Enjoy these depictions of dogs in medieval art!

French writer, Christine de Pizan, and her dog

And my dog thinks our vet is bad…

“No, Fido, down! Bad dog!”

Taylor University Professional Writing conference 2017

Taylor University Professional Writing Conference 2017

 
The second annual Taylor University Professional Writing Conference was held on the beautiful campus of Taylor University this past Friday and Saturday. The value of concentrated and intentional time spent in the company of other writers cannot be overrated – it is invaluable. I now find myself wandering around like a lost pup wishing I had one more bone to chew with my writing friends, old and new.
 
Key note speaker was Bob Hostetler, an award-winning writer of more than 47 books, editor, literary agent, pastor and speaker from southwestern Ohio (learn more about Bob here: http://www.bobhostetler.com/aboutbob/).  As a writer and a Christian, Bob was able to encourage us and challenge us as only a fellow Christian writer could.
 
Other highlights included author/agent/editor panels and, of course, top-notch teaching, with multiple sessions geared toward specific attendee needs, from a selection of Publishing 101 courses for relative beginners to humor writing to marketing. See below for a complete list of Faculty and Speakers.
 
There were, of course, a number of opportunities to meet with authors, editors and agents in one-on-one sessions to pitch books, ask specific advice, and network. I met with Michelle Israel Harper, acquisitions editor at Love2ReadLove2Write Publishing (www.love2readlove2writepublishing.com).  L2L2 is a publishing house that deals specifically with Christian speculative fiction and that’s right up my Diagon Alley!
 
Whether you are a struggling new writer or a successful multi-published author, there is something for you at the Taylor University Professional Writing Conference. Save the date for next year: August 3 and 4, 2018!


Faculty/Speakers included: James Watkins (ACW Press), Rachael O. Phillips (author, columnist and very funny lady), Cindy Sproles (Lighthouse publishing of the Carolinas), Lin Johnson (Christian Communicator and Write-to-Publish Conference Director), Katie Long (Wesleyan Publishing House), Michelle Israel Harper (Love2ReadLove2Write Publishing), Estee Zandee (Zondervan), Rebekah Blomenberg (Annie’s Publishing), Kate Jameson (Focus on the Family), Dawn Anderson (Kregel Publications), Lawrence W. Wilson (DustJacket Books), Chip MacGregor (MacGregor Literary, Inc), Linda Glaz (Hartline Literary Agency), and Dr. Dennis E. “Doc” Hensley (author of gazillions of books and articles, and Creator/Director of Taylor University’s Professional Writing Program).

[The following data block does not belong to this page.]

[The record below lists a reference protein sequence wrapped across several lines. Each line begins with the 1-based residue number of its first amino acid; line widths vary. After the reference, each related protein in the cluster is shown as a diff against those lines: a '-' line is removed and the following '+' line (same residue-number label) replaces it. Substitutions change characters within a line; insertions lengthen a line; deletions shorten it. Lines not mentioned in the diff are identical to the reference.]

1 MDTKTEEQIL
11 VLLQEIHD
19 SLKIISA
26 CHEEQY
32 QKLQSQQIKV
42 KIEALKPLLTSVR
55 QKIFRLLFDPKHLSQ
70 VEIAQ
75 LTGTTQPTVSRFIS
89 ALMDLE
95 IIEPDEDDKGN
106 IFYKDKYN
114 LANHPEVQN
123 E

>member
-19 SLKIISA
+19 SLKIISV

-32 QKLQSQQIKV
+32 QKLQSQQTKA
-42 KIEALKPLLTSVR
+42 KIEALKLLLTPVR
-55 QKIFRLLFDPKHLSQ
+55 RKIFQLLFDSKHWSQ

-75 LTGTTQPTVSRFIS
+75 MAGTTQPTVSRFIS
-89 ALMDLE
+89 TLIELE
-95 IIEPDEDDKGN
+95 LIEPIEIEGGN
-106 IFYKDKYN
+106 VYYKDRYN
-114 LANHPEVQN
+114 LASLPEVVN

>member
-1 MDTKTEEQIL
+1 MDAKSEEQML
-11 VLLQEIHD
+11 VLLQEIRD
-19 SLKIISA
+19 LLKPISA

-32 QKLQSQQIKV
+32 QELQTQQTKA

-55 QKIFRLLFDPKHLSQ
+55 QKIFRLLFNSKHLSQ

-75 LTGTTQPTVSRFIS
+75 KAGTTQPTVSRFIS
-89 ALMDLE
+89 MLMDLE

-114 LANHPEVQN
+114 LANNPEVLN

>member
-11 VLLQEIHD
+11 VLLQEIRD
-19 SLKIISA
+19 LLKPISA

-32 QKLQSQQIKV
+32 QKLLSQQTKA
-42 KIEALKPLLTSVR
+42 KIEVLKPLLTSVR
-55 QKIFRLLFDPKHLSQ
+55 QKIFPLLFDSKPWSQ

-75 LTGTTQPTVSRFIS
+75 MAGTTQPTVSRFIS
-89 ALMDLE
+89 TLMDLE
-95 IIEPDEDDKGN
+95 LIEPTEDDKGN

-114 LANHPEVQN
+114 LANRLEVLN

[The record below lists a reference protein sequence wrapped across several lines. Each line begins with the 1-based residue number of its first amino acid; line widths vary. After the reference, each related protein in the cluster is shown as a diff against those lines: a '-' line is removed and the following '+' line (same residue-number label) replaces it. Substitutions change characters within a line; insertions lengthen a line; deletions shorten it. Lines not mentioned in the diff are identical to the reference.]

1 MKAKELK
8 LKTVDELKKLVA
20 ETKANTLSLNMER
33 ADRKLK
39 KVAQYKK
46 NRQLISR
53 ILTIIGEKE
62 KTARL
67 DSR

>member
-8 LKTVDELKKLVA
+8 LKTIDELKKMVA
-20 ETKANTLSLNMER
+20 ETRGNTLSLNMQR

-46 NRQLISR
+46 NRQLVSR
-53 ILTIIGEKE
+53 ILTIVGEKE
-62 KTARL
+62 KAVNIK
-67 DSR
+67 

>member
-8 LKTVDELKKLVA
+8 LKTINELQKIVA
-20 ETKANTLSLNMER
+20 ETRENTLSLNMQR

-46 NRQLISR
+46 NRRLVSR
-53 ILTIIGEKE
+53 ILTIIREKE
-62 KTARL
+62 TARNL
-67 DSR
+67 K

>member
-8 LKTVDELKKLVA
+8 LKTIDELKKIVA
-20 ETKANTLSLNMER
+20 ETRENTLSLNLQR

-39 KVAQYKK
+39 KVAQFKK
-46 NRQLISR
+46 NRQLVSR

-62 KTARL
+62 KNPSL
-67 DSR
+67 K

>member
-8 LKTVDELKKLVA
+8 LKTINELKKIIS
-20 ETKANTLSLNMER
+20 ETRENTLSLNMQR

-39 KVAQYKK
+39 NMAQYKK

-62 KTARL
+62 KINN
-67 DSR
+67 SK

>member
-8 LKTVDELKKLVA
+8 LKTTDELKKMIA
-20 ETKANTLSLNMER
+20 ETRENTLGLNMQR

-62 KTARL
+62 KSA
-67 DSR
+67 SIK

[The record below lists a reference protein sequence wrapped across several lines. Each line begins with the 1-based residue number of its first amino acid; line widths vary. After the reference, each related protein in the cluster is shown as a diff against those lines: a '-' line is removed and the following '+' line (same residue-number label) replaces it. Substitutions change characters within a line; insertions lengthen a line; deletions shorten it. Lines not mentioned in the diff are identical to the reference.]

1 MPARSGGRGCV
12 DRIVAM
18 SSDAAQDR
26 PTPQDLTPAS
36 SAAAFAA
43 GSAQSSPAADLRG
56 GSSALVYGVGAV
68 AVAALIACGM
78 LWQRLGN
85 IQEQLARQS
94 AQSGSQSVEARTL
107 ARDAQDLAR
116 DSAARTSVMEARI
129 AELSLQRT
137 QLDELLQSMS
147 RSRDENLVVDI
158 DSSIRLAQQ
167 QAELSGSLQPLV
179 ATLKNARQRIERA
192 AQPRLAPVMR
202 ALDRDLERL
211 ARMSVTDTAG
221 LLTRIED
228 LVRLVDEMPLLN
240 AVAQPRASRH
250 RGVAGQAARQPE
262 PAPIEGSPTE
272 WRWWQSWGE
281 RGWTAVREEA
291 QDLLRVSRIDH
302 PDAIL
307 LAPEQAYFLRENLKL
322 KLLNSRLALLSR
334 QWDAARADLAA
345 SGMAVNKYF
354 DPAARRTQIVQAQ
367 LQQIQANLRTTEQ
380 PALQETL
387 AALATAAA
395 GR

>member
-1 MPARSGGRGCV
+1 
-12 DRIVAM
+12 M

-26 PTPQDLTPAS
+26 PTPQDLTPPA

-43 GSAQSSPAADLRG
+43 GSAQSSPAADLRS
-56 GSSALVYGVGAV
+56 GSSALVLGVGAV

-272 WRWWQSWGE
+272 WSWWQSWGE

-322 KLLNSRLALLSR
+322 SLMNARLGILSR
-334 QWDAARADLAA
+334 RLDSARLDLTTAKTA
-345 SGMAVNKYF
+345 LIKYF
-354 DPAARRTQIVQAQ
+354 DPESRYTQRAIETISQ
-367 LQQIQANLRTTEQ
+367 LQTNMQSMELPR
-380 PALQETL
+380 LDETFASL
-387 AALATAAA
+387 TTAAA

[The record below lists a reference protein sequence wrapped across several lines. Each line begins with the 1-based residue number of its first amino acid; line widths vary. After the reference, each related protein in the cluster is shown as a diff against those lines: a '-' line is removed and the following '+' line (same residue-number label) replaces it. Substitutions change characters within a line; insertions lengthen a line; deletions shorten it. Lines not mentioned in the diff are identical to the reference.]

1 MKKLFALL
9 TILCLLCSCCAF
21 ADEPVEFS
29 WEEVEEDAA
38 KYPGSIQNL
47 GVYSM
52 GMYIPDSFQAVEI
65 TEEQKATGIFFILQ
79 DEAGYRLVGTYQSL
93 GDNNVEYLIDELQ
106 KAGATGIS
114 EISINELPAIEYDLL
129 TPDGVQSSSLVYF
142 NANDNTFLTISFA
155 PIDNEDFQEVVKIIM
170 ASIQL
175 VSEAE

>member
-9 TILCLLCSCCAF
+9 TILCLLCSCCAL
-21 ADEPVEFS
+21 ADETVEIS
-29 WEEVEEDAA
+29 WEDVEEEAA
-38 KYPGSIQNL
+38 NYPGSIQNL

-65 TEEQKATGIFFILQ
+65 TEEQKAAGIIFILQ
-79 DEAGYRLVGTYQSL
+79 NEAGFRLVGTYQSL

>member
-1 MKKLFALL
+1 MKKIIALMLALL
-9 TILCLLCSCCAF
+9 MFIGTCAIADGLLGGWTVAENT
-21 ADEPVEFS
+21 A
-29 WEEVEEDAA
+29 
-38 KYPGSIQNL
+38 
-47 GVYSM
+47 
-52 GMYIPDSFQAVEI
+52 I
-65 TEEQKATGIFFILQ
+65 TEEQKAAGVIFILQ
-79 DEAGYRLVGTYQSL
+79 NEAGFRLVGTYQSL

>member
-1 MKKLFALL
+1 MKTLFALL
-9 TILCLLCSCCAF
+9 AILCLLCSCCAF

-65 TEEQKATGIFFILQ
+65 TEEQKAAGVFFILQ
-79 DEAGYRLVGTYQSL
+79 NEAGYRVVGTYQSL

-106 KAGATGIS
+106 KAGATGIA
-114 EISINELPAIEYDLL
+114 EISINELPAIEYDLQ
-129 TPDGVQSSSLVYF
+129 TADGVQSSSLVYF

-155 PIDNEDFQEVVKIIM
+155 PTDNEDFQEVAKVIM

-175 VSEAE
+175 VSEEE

Of Power and Potties

The power was out today. According to the electric company, it was out for 30,000 people. My daughter, a high school sophomore, was delighted to get out of school early. I don’t know how the other 29,998 people felt about it, but I took the opportunity to ponder life before internet, electric lights and flush toilets.

The internet part would be sort of easy to deal with, at least in the short term, unless you’re trying to book reservations at the new restaurant downtown. Or if you’re waiting to hear from a potential agent about whether or not they liked your proposal. Or if that acquaintance you haven’t heard from in a gazillion years might happen to pick that moment to post an update to Facebook.
I like to camp, so we own a broad assortment of flashlights and propane lanterns. I think we even have at least one Harry Potter wand with a light-up tip, so I could probably go a fairly long time without electric lights.
Flush toilets, though, that’s a tough one. We live in the country and our water comes out of a well in the yard, just like in the old times. Except that in modern times you can’t get water out of it without an electric pump. Hence, no electric means no handy-dandy toity. Even us regular campers have our limits…having to do my business in the forest would be just on the other side of mine.
So when I began musing about medieval versions of potties, I remembered a photo I took on a visit to Dover Castle this past June. Those large structures bumping out on the sides of the donjon tower walls aren’t there for architectural flair – they’re the castle version of poop chutes. (Notice that little hole at the bottom in the photo below? More on that later.)
Inside these little “privies” (also known as garderobes or wardrobes) is a bench with a hole in the center. No need to explain how they work. But it seems that at one time these little alcoves might serve not only as a place to relieve one’s self, but also to store one’s valuables. After all, if someone wanted your jewels, where else would you keep them?